Regarding the English subtitles—at least the set that accompanied the film I watched. Subtitles are a spongey issue. I imagine that one of two things are usually expected: that they are translationally accurate, or that they convey accurately the mood and intent of the speaker. One phrase uttered several times in this film by Winnie is, "I like to make puppets as I always think they are able to share with me". I don't know what that means because it could mean so many things. I hope the native language meaning is also as wonderfully ambiguous.

Anyone familiar with someone learning English as a second language has experienced moments of questionable grammar that are crystal clear in meaning and intent. I'm glad the subtitles appear to have been done by someone whose English is a second language. There are many examples, but a few gems for me were: "I like to make puppets and write my diary", "Do you have an affair?" (for, Are you having an affair?), "She instigated me!", and my favorite, "Seth often complained of my cookery." (You'll have to see the movie to enjoy the full impact of that last one.)

Diary is for the most part a dark, moody, mellow drama. But Oxide Pang throws in a little horror scene, a common practice in much of Asian cinema. I like to call it genre-hopping. I love the way he fuses a very sensual moment with fangs.


The Red Shoes (Bunhongsin) (2005) • South Korea

The Red Shoes uses every J-Horror (and K-Horror) motif we've seen many times before. Most notably the young, attractive, professional female lead who's got a cheating husband and a daughter that goes freaky. Its plot is constructed around some thing that connects the natural and supernatural worlds via the kid. There's a hip, interested, and understanding other man hanging around, helping when he can. The infamous J-Horror Goth Chick even makes appearances. If all this is a deal breaker with regards to your viewing pleasure, skip this one. If it's not, then add it to your queue immediately.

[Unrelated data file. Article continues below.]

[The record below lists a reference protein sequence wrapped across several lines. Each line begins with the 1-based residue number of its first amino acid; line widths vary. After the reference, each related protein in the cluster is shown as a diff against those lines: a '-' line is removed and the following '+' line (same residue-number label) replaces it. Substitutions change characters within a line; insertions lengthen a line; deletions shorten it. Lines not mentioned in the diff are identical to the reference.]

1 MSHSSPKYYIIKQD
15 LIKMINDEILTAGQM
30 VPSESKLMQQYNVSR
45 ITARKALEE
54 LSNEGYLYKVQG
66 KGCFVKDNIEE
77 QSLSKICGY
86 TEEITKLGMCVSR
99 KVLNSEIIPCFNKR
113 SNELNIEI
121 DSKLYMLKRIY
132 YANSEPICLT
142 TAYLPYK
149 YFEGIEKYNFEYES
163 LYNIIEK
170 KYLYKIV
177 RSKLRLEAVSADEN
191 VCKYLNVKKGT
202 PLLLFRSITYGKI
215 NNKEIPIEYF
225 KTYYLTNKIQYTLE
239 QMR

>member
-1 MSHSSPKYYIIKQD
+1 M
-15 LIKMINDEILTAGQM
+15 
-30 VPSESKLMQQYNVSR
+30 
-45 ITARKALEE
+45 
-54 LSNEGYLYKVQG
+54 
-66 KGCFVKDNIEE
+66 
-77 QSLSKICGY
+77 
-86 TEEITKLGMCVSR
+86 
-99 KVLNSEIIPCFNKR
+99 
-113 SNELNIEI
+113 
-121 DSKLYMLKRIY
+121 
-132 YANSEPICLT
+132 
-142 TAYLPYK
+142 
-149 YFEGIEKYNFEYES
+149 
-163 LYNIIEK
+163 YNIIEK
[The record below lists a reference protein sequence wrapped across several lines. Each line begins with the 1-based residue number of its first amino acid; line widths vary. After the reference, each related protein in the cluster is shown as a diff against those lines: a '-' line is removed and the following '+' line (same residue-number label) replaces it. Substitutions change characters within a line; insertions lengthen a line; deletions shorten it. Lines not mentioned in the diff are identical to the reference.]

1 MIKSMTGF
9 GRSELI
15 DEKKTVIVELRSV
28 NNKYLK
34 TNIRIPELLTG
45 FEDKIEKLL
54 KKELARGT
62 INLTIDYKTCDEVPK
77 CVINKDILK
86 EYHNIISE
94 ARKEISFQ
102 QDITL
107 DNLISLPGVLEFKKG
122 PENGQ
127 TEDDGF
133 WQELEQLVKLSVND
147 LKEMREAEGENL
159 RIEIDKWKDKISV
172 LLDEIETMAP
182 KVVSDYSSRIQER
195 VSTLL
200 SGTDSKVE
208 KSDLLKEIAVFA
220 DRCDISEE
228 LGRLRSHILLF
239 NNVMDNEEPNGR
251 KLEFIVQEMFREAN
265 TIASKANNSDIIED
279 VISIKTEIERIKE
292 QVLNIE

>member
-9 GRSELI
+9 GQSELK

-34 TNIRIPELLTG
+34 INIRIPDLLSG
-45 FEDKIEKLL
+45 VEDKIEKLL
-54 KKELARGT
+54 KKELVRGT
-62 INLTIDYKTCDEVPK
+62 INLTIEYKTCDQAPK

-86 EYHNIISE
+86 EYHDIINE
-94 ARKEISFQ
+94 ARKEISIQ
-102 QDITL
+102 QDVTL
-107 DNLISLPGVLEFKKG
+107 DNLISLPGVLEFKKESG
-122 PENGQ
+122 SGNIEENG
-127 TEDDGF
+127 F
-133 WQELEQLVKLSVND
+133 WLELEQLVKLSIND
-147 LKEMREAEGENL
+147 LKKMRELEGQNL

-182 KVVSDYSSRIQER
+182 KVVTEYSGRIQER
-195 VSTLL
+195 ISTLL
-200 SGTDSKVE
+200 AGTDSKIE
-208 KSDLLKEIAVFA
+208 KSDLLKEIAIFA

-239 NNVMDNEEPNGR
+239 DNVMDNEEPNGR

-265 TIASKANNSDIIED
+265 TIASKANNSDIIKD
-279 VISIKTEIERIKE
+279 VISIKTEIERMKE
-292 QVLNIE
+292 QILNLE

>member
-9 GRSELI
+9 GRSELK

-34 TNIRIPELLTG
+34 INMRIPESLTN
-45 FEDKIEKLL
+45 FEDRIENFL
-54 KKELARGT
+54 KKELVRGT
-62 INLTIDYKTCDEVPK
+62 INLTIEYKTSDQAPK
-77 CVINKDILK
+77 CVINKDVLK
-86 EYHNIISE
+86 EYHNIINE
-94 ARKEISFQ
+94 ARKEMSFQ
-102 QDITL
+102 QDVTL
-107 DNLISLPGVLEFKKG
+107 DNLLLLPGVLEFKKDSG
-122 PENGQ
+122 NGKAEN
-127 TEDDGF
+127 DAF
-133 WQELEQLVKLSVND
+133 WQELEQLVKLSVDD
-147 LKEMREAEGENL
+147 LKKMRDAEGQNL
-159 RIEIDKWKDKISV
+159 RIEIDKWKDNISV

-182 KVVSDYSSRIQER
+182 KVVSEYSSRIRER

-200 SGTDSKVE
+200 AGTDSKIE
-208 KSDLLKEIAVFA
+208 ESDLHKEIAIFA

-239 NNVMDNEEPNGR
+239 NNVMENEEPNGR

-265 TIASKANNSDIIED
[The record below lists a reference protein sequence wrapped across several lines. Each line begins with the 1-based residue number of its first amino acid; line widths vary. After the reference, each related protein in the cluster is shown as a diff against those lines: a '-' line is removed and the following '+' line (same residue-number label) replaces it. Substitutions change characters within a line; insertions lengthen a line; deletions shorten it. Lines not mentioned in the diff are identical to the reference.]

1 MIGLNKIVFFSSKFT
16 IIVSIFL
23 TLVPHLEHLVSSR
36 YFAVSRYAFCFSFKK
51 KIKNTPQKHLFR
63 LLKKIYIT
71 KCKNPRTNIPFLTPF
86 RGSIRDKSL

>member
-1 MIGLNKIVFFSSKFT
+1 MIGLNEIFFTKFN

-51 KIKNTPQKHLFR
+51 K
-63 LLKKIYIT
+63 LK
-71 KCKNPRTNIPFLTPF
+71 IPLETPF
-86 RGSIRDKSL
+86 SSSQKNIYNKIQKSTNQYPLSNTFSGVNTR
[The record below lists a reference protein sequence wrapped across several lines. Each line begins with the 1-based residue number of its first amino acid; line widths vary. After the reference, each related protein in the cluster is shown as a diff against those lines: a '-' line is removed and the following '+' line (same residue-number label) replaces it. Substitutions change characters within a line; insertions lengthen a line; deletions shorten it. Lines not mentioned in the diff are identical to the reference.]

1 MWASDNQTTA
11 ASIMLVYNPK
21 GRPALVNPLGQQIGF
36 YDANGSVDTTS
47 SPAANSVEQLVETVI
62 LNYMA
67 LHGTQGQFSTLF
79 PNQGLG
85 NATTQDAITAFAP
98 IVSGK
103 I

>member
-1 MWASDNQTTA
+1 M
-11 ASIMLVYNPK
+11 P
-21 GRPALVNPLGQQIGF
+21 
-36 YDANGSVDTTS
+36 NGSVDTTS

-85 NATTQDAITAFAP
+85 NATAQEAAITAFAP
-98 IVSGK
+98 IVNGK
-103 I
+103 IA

The red shoes, referred to with the singular it in this film, are really more of a fuchsia pink set of come-fuck-me pumps. The Red is surely meant to symbolize blood, as in "blood on your hands", but I digress.

It's the production values of The Red Shoes that make it worthwhile. This is a good looking film whose creators clearly cared about doing it well. The cinematography is creepy and creative, accentuating the sense of dread with distortions, colors and inspired scene locations. The soundtrack is understated and almost peaceful—it's not used to create tension where none exists. And the script, typical of Asian Horror, is loose enough for the viewer to choose from a number of interpretive styles: is it a dream, a figment of some dreadful imagination, or is everybody a different aspect of a multiple personalty? The Red Shoes doesn't break any new ground but if you are a fan of the genre this is a professionally put together package that delivers.